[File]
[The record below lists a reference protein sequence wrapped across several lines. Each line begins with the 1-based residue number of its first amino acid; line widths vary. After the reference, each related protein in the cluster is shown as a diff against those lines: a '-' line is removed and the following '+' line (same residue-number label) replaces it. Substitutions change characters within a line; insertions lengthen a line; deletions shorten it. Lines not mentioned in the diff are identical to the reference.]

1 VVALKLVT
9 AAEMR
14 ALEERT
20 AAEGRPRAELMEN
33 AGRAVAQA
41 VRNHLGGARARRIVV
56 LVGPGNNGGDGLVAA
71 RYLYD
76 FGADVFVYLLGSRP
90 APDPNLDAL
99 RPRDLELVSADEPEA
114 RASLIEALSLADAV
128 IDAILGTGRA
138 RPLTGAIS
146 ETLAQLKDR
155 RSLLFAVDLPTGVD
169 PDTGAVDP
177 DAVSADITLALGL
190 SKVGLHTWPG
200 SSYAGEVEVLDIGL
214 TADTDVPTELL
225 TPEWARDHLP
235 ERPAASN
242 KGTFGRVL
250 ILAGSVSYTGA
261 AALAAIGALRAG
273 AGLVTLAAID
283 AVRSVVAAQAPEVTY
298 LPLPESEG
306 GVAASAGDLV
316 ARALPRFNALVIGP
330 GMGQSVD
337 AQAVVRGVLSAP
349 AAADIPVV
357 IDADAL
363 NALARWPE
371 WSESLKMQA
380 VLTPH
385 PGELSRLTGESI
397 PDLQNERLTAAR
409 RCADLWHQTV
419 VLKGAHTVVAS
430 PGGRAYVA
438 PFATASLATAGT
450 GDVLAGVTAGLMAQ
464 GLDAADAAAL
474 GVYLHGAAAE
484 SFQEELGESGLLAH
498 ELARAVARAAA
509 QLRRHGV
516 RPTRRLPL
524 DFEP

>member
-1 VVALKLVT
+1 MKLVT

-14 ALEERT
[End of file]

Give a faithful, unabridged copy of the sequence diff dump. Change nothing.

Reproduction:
[The record below lists a reference protein sequence wrapped across several lines. Each line begins with the 1-based residue number of its first amino acid; line widths vary. After the reference, each related protein in the cluster is shown as a diff against those lines: a '-' line is removed and the following '+' line (same residue-number label) replaces it. Substitutions change characters within a line; insertions lengthen a line; deletions shorten it. Lines not mentioned in the diff are identical to the reference.]

1 VVALKLVT
9 AAEMR
14 ALEERT
20 AAEGRPRAELMEN
33 AGRAVAQA
41 VRNHLGGARARRIVV
56 LVGPGNNGGDGLVAA
71 RYLYD
76 FGADVFVYLLGSRP
90 APDPNLDAL
99 RPRDLELVSADEPEA
114 RASLIEALSLADAV
128 IDAILGTGRA
138 RPLTGAIS
146 ETLAQLKDR
155 RSLLFAVDLPTGVD
169 PDTGAVDP
177 DAVSADITLALGL
190 SKVGLHTWPG
200 SSYAGEVEVLDIGL
214 TADTDVPTELL
225 TPEWARDHLP
235 ERPAASN
242 KGTFGRVL
250 ILAGSVSYTGA
261 AALAAIGALRAG
273 AGLVTLAAID
283 AVRSVVAAQAPEVTY
298 LPLPESEG
306 GVAASAGDLV
316 ARALPRFNALVIGP
330 GMGQSVD
337 AQAVVRGVLSAP
349 AAADIPVV
357 IDADAL
363 NALARWPE
371 WSESLKMQA
380 VLTPH
385 PGELSRLTGESI
397 PDLQNERLTAAR
409 RCADLWHQTV
419 VLKGAHTVVAS
430 PGGRAYVA
438 PFATASLATAGT
450 GDVLAGVTAGLMAQ
464 GLDAADAAAL
474 GVYLHGAAAE
484 SFQEELGESGLLAH
498 ELARAVARAAA
509 QLRRHGV
516 RPTRRLPL
524 DFEP

>member
-1 VVALKLVT
+1 MKLVT

-14 ALEERT